Yippee, idea is turning into something that promises substance…. this is good.  Next – write letter to ‘head doctor’, (Dany didn’t know his specialty exactly, just knew he dealt with ‘los problemas de la cabeza’), tell him that I got his name from the guy with 4 girls that sits behind him and across the aisle at the 8 30 service at el Iglacia de San Ignacio, check.  Tell him that I want to do a ‘pacentia’ under him, offer some money for his trouble, sit back and wait.  Check, check, check.  Long story short, it’s a Bingo.  Time to buy the plane tickets.

After a long day at work, I come home to Luis jumping up and down.  “¡Habemos tickets!”   Luis, Southern Baptist, knows nothing of the Catholic tradition and found it fascinating when the new Pope was introduced to the world first with a ribbon of smoke from a chimney followed by the proclamation, “HABEMUS PAPA”.  So when ever something is really exciting to him, he takes liberties with the expression.  In this case “¡Habemos tickets!”   Brings to mind potatoes and chili peppers for me but anyway… when I heard him say “Habemos”, I heard the “…mos” part more than the “Habe…” part and knew I was in for the other shoe.  “Honey, I decided I am going too!”  What!?  What happened to all the “…you need to get out there and use the language, you need to take chances, you need to push yourself to the limit ….”?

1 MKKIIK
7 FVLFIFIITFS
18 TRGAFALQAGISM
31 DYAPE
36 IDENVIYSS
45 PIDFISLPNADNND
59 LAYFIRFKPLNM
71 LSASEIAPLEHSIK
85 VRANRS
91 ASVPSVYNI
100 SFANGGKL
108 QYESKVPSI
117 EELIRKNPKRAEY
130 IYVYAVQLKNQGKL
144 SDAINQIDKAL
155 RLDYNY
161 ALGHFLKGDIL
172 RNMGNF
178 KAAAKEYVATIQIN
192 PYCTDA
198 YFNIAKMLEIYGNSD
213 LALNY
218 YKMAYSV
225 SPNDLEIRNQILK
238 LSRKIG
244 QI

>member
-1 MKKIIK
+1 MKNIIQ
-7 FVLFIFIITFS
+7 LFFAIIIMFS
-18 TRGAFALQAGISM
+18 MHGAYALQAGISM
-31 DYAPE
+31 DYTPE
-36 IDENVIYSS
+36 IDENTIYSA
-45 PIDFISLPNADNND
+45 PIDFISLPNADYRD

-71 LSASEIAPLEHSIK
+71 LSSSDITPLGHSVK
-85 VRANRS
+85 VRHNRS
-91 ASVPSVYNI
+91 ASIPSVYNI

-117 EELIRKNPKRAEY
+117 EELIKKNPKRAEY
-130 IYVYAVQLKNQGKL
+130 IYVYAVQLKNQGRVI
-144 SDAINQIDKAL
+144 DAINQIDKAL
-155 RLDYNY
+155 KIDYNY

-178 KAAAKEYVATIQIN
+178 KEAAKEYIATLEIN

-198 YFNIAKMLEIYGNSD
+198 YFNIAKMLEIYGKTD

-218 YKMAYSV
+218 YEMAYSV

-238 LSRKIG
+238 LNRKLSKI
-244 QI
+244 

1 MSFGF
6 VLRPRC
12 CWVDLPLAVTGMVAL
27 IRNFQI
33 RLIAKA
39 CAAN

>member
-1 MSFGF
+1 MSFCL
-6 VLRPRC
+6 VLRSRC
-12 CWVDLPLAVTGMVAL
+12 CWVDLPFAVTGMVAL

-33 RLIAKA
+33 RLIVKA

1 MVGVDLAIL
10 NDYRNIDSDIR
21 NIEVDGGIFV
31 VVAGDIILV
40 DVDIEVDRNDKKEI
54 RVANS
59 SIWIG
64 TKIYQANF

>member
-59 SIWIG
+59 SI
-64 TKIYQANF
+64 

…….to be continued…….             Joan

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Cuando los ánimos se intensifiquen – When Emotions Become Intense

Remember the 50’s show “I Love Lucy”?  Remember how Ricky, from Cuba, would begin to rapid fire Spanish every time he got a little hot under the collar?  Of course the joke was that his Latin blood had predisposed him to go from 0 to 100 in a micro-second but old stereotypes and Lucy´s extraordinary perturbations aside, the aspect of this that fascinates me is that when he was feeling strongly, he automatically switched from his second language, English, to his first, Spanish.

Luis has had students that are ER Nurses, Paramedics, Fire Fighters, Doctors and Police officers, what we refer to as those first responders.  And each of them share like stories about being called upon to respond to a crisis that involves a native speaker of a language other than English.  They explain that  under the pressure of  terror or grief or pain or excitement or relief, their patients reverted to their native language.  They may have known English, but suddenly could not speak it nor understand it.